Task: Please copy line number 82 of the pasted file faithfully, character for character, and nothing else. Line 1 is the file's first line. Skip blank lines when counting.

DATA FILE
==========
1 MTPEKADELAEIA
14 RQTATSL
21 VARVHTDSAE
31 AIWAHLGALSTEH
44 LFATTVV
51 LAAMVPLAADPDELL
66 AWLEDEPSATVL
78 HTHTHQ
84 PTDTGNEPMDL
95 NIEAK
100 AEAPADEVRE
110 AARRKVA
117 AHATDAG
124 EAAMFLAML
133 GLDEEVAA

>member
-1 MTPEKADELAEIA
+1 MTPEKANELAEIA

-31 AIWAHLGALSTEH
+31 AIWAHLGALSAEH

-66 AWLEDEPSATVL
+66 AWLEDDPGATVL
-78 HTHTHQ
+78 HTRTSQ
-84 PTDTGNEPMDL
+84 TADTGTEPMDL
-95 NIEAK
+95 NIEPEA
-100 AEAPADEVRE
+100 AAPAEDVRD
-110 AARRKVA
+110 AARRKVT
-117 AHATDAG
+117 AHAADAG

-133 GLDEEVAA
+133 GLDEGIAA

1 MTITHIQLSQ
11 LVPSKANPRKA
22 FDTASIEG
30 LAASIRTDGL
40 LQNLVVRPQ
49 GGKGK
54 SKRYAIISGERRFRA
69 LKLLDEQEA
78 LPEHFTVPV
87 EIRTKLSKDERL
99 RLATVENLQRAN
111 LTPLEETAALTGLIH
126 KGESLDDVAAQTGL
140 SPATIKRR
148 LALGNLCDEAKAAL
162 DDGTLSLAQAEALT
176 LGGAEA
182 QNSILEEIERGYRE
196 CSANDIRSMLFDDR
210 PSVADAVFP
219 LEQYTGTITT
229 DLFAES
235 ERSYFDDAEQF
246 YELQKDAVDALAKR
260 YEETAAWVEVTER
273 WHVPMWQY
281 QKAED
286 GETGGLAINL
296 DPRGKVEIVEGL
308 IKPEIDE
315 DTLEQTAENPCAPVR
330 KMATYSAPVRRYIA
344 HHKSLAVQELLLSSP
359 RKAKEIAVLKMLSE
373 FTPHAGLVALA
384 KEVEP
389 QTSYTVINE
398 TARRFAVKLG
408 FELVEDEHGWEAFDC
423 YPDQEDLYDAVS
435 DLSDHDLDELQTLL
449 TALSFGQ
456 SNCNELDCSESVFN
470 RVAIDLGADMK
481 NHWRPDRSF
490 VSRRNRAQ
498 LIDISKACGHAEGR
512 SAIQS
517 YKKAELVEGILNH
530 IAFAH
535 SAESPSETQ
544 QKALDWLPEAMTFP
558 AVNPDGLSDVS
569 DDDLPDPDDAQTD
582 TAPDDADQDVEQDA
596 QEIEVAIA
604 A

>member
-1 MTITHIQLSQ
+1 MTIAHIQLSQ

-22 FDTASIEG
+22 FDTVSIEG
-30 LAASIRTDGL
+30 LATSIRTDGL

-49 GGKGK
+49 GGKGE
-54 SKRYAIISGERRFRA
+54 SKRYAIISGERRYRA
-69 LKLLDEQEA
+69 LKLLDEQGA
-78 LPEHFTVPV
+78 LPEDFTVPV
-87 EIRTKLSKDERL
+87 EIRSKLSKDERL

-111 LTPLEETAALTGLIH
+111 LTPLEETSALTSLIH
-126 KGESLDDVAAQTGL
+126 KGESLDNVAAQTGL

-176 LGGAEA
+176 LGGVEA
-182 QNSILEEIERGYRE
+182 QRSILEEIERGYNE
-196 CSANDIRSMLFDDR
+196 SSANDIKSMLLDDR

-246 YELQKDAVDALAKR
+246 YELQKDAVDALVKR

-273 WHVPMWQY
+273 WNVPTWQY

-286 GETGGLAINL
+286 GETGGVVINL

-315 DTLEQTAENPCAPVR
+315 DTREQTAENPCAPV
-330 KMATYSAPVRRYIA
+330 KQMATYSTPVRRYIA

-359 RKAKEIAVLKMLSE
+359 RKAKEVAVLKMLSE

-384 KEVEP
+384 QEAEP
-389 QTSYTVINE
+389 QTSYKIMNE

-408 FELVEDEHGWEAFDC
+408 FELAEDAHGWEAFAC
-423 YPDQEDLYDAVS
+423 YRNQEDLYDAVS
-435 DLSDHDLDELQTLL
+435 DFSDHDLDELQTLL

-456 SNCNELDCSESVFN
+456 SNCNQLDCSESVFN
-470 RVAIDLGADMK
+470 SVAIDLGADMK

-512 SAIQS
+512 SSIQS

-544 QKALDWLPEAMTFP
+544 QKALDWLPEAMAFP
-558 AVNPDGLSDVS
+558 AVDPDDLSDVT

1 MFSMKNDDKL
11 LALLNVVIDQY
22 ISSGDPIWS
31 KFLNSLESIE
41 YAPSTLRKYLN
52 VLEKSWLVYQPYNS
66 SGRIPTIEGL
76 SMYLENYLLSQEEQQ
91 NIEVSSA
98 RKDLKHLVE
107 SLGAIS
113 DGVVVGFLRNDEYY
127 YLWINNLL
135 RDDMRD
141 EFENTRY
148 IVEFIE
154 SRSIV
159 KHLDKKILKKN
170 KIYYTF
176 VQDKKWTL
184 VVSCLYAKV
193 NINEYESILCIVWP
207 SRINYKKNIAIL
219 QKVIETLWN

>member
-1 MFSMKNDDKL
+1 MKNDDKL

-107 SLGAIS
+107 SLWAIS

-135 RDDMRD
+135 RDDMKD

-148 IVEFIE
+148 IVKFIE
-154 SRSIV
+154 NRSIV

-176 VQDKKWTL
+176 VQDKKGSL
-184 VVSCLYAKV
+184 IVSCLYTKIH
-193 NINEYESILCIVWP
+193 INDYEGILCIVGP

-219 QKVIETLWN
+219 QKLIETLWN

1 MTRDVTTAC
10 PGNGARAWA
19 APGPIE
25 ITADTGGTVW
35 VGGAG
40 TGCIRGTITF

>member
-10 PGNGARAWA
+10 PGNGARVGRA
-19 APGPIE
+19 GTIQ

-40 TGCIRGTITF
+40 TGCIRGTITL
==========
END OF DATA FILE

490 VSRRNRAQ